How to Ask Questions, Find and Share Information, and Make the Best Decisions
With more than 40% of people eventually facing a cancer diagnosis, Conversing with Cancer is a much-needed addition to understanding and improving cancer care through strong communication among providers, patients, and caregivers. Each person whose life is affected by a cancer diagnosis—patient, healthcare provider, caregiver—has information and needs information in order to make the best decisions possible under the circumstances. After studying and writing about the topics of communication and cancer for many years separately, authors Lisa Sparks and Anna Leahy combine their expertise in this new tour de force. Here, they apply principles from the field of health communication to the cancer care experience, drawing from a wide range of scholarship to offer a comprehensive view of cancer care communication and extend existing work into new insights. Engaging chapters cover all phases of the journey through cancer, from prevention to recovery or end-of-life; analyze the roles of the variety of cultural and social identities and relationships; and explore written, verbal, non-verbal, and electronic communication. In addition, this book draws from the real-life stories of cancer patients themselves to enrich the book’s unique discussions and to better understand how theory can be put into practice. Conversing with Cancer is ideal for use in health communication classes, medical and nursing programs, and formal caregiver training. In addition, it is useful for cancer patient and caregiver supports groups and for individual providers, patients, and caregivers.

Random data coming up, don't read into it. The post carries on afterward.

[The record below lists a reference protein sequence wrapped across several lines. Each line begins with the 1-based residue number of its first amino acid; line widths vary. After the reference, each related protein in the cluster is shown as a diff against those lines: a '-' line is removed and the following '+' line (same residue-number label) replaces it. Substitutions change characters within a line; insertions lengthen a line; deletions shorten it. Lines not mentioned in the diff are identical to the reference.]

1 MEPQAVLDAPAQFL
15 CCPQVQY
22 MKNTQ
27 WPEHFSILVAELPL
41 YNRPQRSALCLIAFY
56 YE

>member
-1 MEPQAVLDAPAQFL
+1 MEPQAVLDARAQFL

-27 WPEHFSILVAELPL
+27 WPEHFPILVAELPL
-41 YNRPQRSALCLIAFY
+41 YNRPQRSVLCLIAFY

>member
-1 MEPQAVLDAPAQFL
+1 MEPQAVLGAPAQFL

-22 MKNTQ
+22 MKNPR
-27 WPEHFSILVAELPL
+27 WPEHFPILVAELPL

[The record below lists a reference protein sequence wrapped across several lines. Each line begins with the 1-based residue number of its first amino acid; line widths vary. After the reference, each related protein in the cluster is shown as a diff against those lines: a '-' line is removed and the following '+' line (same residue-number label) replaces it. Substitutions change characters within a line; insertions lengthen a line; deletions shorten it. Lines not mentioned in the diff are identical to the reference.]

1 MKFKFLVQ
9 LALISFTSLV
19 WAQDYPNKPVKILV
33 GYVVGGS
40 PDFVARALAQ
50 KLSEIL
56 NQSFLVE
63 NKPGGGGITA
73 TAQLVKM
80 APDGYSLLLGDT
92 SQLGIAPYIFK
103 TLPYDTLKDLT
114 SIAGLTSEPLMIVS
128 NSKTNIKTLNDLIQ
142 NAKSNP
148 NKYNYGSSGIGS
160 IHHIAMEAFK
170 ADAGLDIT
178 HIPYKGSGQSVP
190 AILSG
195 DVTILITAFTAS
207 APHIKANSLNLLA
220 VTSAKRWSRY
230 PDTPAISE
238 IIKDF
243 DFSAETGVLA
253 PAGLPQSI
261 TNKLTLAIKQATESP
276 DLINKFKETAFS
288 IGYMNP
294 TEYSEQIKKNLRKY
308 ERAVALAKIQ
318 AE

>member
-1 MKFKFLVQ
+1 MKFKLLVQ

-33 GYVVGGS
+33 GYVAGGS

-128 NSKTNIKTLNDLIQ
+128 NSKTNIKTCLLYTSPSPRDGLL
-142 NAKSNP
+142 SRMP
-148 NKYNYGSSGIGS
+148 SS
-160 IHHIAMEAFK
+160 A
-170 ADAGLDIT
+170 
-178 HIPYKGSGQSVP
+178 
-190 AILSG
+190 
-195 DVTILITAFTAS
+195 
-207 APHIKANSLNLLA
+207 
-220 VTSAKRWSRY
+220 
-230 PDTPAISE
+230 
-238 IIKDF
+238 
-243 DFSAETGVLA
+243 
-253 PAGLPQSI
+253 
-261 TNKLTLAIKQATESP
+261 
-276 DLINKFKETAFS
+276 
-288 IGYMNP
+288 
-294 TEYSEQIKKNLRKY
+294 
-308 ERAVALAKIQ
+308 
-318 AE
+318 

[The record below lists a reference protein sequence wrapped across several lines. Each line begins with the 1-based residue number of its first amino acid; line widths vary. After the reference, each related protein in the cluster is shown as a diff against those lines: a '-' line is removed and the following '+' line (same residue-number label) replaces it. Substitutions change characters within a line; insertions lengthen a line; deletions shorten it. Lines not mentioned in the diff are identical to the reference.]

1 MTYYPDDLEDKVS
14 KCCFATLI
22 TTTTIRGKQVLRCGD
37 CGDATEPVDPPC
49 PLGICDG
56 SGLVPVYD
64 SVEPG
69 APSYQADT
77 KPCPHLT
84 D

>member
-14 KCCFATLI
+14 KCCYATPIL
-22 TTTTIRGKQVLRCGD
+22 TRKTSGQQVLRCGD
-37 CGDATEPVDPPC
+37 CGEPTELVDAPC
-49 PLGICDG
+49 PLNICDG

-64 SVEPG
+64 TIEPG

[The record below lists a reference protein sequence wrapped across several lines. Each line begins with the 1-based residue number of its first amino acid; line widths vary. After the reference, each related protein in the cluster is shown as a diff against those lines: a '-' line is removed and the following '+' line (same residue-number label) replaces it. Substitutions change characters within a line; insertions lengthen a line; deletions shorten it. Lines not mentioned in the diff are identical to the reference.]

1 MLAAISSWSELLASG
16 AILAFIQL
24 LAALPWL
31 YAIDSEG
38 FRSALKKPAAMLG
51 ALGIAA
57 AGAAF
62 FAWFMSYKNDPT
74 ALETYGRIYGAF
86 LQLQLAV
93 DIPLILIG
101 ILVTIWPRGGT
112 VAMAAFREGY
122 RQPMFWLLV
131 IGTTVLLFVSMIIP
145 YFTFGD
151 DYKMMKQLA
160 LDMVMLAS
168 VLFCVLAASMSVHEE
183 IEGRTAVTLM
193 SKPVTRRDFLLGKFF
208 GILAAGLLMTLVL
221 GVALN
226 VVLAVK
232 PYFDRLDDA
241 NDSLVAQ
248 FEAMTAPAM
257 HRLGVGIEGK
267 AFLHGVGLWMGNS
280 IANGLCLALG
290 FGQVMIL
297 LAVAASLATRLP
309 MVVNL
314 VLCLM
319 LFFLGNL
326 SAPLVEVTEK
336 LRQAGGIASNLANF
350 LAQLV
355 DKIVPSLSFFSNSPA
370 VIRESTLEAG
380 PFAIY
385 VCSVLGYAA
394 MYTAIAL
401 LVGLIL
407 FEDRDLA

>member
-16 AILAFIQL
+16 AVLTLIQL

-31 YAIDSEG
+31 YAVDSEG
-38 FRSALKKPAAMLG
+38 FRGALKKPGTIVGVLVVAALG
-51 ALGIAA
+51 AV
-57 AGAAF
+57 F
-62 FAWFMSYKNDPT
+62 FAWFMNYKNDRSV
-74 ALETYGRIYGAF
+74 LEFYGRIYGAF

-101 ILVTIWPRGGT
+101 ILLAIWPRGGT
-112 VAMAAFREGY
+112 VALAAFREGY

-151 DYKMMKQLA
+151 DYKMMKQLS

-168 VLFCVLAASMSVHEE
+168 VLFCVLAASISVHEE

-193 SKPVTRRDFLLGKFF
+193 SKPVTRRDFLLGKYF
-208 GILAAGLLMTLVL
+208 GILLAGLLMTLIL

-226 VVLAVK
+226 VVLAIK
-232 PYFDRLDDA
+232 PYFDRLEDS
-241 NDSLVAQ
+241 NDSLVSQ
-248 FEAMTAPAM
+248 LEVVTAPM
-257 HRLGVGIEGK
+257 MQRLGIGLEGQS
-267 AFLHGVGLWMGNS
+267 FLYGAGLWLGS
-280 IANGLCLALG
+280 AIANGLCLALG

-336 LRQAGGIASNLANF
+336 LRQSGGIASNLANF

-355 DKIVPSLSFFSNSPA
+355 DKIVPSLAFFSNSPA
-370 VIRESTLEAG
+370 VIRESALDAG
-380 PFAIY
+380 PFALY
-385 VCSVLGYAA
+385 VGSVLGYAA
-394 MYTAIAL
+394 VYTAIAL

Chapter 7. What’s Up, Doc?: Patients and Healthcare Providers in Conversation
What’s Up, Doc?
Patients and Healthcare Providers in Conversation
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Kelly Corrigan wanted the physician who read her mammogram films to recognize her panic and alleviate her worries. She became so stressed out as he stood in front of the lightbox displaying images of her breasts that she started grinding her teeth. Her physician wanted a biopsy quickly, but Corrigan was struggling to prioritize her questions and couldn’t process all of the information at once.
Kelly Corrigan’s (2008) physician said that he was “very concerned about the—well, the mass” (p. 24). He pointed to the image of her breast and told her that he was scheduling her for a core needle biopsy that week. She tried to take in all the information quickly, including the size of the mass. The physician used the word explosion to describe it. One can imagine that such language, along with a cancer diagnosis, would be startling to most patients. Corrigan (2008) was very aware that this provider–patient interaction was uncomfortable for both of the individuals involved. She recalls in her memoir The Middle Place, “I can see my reaction is making Dr. White uneasy but not so uneasy that he offers up any hope. He doesn’t say ‘Oh, I see I have alarmed you…’ He doesn’t say ‘Don’t get ahead of yourself.’ He doesn’t say ‘Many times, these mammogram films are misleading’” (p. 24). In the moment,...
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